‘Top dog’ Rays ready to take on Yankees and their ‘heated’ history

ST. PETERSBURG — As they carry their season-starting, record-threatening rampage into a second month with a majors-best 26-6 record, the Rays now turn their attention to a Yankees team besieged by injuries and mired at the bottom of the American League East at 17-15.

But when they meet Friday night to open a three-game weekend series at Tropicana Field — the first of seven games in 10 days with a return engagement next week in New York — they expect the same level of intensity that has marked many of their meetings in recent years.

“It’s always going to be heated,” Rays pitcher Josh Fleming said. “Obviously, you get the AL East, the best division in baseball, and you get a team with the Yankees who’ve always been seen as the top dog against the guys that are actually the top dog right now.

“It’ll be heated, for sure. I don’t think to the extent where we’re going to be throwing at each other, but it’s always intense any time we play the Yankees.”

From a list of confrontations and conflict, the most dramatic moments came during the 2020 season.

First in a Sept. 1 game, when then-Yankees closer Aroldis Chapman threw a 101 mph fastball near the head of the Rays’ Mike Brosseau, prompting manager Kevin Cash’s famous threat of having “a whole damn stable full of guys that throw 98 miles an hour.”

Revenge came in the fifth and deciding game of the neutral-site AL Division Series, when Brosseau hit a go-ahead homer in the eighth inning off Chapman, and the Rays went on to eliminate the Yankees. As their postgame celebration spilled into the dugout in San Diego, they played, “New York, New York.”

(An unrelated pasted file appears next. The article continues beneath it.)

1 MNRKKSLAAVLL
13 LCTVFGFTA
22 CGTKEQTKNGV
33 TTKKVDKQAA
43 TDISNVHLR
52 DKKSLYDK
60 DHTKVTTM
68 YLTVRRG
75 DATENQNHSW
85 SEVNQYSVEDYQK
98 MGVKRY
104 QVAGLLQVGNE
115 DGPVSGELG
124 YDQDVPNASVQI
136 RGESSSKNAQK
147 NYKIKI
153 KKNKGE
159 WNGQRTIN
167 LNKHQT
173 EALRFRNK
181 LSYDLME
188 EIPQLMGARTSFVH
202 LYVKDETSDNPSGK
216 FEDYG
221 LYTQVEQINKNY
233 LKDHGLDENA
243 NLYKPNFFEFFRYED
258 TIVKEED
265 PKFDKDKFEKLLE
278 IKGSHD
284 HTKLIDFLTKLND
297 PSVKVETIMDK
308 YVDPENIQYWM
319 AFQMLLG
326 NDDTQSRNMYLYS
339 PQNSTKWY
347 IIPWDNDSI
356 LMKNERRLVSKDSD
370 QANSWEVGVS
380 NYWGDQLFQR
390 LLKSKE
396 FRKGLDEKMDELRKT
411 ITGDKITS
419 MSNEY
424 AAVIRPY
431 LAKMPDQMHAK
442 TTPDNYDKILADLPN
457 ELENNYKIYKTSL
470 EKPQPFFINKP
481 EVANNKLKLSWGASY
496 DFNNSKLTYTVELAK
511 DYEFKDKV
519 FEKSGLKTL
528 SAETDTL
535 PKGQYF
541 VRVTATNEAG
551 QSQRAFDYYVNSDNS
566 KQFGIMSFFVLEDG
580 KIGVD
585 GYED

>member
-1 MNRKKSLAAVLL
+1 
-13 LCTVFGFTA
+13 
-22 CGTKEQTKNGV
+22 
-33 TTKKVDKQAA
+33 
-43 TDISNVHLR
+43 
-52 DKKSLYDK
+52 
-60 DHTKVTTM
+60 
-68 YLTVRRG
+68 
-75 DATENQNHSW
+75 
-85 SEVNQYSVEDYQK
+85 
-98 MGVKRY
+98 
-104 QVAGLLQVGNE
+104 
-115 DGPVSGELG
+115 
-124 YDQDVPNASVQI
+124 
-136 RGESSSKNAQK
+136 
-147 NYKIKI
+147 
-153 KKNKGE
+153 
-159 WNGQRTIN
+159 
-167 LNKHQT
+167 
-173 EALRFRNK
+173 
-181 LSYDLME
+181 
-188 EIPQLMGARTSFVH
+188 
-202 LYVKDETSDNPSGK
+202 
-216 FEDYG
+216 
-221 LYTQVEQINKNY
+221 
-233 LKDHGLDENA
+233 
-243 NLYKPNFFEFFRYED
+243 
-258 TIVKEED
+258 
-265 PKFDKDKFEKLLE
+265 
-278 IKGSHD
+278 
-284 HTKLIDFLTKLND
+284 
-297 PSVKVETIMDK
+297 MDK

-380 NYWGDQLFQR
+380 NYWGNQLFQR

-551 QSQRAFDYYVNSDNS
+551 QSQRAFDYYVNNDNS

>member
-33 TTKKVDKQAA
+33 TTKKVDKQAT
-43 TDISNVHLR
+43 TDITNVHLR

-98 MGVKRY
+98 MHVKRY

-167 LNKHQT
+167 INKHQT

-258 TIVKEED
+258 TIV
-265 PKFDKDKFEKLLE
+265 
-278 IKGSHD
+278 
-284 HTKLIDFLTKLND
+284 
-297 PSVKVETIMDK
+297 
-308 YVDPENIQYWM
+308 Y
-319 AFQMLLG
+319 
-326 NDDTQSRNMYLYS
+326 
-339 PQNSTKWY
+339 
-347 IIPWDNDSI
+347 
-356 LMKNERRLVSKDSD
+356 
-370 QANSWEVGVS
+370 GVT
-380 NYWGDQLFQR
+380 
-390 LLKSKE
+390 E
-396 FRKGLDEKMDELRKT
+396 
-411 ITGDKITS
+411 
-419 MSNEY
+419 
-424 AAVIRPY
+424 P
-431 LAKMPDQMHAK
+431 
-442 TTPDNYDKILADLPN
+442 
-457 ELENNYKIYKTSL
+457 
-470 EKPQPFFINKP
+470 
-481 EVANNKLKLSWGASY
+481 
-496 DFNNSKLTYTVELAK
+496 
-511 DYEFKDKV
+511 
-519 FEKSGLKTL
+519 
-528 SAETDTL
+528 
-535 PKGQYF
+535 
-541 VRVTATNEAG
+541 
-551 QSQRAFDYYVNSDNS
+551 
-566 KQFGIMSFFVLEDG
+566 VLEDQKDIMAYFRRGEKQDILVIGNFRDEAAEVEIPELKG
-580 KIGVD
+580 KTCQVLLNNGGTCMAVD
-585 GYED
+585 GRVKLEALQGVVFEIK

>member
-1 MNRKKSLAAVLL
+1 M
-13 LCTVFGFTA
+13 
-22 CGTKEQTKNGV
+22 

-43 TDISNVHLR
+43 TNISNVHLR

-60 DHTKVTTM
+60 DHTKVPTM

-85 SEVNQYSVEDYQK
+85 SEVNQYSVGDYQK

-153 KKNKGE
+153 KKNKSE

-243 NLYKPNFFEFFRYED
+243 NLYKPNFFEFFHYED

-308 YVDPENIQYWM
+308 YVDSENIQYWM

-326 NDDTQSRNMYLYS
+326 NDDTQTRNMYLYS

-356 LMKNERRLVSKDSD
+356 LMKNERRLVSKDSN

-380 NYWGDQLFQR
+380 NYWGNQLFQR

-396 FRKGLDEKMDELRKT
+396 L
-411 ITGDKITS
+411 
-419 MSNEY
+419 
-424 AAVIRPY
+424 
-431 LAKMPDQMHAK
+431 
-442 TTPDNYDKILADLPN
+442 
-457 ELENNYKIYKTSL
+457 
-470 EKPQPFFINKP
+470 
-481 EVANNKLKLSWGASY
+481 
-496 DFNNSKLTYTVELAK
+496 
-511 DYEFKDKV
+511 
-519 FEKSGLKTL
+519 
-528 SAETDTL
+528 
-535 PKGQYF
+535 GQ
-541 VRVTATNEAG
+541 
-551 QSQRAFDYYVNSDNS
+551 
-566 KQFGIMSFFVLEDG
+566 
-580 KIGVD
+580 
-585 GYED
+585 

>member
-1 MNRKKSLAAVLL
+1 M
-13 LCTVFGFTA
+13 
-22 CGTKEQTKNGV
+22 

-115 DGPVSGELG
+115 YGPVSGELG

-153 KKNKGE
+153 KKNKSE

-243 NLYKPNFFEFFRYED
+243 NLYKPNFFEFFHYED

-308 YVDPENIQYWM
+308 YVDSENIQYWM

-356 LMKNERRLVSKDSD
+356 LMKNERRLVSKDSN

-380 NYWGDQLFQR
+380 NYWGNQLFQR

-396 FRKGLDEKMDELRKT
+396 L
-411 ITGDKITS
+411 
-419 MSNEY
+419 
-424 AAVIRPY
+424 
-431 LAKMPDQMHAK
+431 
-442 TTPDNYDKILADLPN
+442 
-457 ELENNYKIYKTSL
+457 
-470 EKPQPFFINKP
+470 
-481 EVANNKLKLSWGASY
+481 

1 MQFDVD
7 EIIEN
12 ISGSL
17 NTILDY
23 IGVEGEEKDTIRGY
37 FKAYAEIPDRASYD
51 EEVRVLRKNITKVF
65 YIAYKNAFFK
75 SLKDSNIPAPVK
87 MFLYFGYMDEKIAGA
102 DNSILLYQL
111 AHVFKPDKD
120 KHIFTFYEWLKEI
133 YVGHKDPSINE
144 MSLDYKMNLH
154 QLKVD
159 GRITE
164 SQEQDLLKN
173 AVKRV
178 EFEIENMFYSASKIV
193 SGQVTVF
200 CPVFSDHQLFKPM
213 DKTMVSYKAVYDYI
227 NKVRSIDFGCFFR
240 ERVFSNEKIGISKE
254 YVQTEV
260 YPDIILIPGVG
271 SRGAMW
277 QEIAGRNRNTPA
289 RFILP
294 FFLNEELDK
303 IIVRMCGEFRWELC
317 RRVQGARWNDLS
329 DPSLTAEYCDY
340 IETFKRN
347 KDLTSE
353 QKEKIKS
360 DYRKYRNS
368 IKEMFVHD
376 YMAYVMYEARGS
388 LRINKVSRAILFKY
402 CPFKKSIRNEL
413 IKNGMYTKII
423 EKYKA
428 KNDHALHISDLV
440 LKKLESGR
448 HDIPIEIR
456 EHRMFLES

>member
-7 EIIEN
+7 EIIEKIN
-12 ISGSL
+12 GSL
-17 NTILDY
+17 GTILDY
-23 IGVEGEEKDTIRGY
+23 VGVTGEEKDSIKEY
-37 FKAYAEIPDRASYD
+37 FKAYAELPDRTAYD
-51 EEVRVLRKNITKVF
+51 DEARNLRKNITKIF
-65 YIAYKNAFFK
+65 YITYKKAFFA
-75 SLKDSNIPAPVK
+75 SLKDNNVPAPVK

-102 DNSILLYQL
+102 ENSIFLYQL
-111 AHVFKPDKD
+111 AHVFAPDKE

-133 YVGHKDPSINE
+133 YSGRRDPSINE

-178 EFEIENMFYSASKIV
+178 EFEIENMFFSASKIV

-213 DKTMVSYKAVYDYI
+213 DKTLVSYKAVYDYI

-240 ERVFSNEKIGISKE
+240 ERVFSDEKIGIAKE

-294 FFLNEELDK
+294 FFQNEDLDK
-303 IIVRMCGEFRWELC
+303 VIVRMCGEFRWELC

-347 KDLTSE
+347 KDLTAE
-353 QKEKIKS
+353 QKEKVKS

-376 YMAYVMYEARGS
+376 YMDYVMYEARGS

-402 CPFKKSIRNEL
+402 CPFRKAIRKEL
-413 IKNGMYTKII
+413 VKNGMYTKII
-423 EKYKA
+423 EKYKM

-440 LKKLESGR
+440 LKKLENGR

Second baseman Brandon Lowe, the Rays’ most veteran position player, said the chippiness between the teams is a product of how competitive they are year after year.

“It’s two really good teams that are in the same division,” he said. “We’ve had to play each other, it feels like, 40 or 50 times a year previously. We knew that we always had to go through each other.

“And that was, I think, the biggest thing that created so much friction and so much heat is that both teams had aspirations of going to World Series and winning their division. And we were both extremely good teams. So, it was really a battle back and forth every single time we played against each other.”

Since the Rays first got good in 2008, they have won the AL East four times and made the playoffs eight; the Yankees have been division champs five times and played in 11 postseasons. The Rays have been to two World Series, losing in 2008 and 2020; the Yankees have been to one, winning in 2009.

Even with the Rays nine games ahead in the standings — a margin they’ve held only one other day since 2008 — the level of competition should be high on the field.

“I think everybody is excited to play against the Yankees,” Rays outfielder Randy Arozarena said via team interpreter Manny Navarro.

They’re excited in the stands, too, as the Rays — in anticipation of crowds approaching or exceeding 30,000 — have reopened the upper deck for the weekend.

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“Hopefully, it’s a lot of Rays fans; we’ll see,” Cash said. “It’s good for us. It’s good for baseball. I’m glad that fans are going to be, in theory, coming out for this weekend series, because I feel like the way we’ve performed it’s justified to have some good crowds.”

The Yankees’ struggles this season have been a result of injuries, as they have 12 players (and more than $150 million of salary, double the Rays’ total payroll) sidelined, including several key pitchers and lineup anchors Aaron Judge and Giancarlo Stanton, as well as Josh Donaldson.

Yankees manager Aaron Boone, after noting how well the Rays have started (“They’re playing like the best team in the league right now”), said Wednesday in New York that his team has to overcome its own problems, such as ranking 27th in the majors in average (.228), 24th in runs (125) and 23rd in OPS (.678). The Rays lead in all three categories, at .278, 210 and .876.

“Being banged up, we’ve had our challenges here a little bit offensively the last couple of weeks after getting off to a pretty, I thought, consistent and solid start in that department,” Boone said.

“So, we’ve got to find a way to generate some runs here, especially as we’re waiting on some guys to get back. … We’ll see. I think we have a chance to be really good. But that’s still all it is right now.”

General manager Brian Cashman also made a pitch for patience: “Don’t count us out,” he said Wednesday. “Don’t give up on us.”

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2023-05-05 10:03:04